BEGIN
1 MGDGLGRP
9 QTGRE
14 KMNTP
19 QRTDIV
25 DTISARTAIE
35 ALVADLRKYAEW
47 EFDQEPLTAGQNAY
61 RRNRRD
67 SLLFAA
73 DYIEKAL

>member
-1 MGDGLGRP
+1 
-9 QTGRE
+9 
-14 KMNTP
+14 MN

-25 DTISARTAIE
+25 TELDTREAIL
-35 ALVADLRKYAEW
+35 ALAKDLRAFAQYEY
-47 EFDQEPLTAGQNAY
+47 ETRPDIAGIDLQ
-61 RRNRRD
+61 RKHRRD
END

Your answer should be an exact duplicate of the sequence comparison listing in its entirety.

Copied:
1 MGDGLGRP
9 QTGRE
14 KMNTP
19 QRTDIV
25 DTISARTAIE
35 ALVADLRKYAEW
47 EFDQEPLTAGQNAY
61 RRNRRD
67 SLLFAA
73 DYIEKAL

>member
-1 MGDGLGRP
+1 
-9 QTGRE
+9 
-14 KMNTP
+14 MN

-25 DTISARTAIE
+25 TELDTREAIL
-35 ALVADLRKYAEW
+35 ALAKDLRAFAQYEY
-47 EFDQEPLTAGQNAY
+47 ETRPDIAGIDLQ
-61 RRNRRD
+61 RKHRRD